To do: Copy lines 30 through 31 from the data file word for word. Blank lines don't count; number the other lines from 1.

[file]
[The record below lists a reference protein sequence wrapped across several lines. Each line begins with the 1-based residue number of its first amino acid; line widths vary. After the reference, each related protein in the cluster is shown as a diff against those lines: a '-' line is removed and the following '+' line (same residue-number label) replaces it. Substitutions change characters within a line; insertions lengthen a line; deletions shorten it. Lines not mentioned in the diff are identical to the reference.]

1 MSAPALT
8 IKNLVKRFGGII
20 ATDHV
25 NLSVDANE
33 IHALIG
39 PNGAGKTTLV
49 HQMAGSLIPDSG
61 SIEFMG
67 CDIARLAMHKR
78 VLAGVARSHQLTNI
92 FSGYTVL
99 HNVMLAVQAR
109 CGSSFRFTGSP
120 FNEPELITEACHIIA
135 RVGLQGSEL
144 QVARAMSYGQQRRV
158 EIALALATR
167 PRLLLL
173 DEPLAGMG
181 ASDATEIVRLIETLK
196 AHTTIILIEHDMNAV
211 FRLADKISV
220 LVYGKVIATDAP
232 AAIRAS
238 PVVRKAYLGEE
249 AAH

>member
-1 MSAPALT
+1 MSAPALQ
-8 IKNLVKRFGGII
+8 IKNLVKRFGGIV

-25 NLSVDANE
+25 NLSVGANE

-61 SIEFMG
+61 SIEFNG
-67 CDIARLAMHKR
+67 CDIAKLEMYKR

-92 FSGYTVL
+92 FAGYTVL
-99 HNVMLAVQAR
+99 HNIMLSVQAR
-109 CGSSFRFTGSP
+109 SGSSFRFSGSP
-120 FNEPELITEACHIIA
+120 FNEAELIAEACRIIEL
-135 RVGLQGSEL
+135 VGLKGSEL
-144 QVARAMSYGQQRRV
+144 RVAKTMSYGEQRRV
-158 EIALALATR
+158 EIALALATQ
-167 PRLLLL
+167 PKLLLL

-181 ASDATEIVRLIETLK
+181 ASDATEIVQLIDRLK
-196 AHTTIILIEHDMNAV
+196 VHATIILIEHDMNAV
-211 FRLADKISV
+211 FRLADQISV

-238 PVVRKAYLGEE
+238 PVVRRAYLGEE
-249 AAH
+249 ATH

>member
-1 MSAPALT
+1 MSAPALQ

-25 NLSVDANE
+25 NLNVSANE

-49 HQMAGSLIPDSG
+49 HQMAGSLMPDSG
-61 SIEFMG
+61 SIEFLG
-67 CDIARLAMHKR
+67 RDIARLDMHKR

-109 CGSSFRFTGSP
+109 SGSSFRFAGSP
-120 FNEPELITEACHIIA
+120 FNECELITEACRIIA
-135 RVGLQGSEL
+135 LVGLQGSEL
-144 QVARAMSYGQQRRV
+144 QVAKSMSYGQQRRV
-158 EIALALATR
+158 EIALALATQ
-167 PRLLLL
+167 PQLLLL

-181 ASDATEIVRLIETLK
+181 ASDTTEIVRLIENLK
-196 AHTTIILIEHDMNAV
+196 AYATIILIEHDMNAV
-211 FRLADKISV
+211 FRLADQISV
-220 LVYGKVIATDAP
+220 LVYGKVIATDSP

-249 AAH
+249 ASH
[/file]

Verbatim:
+1 MSAPALQ
-8 IKNLVKRFGGII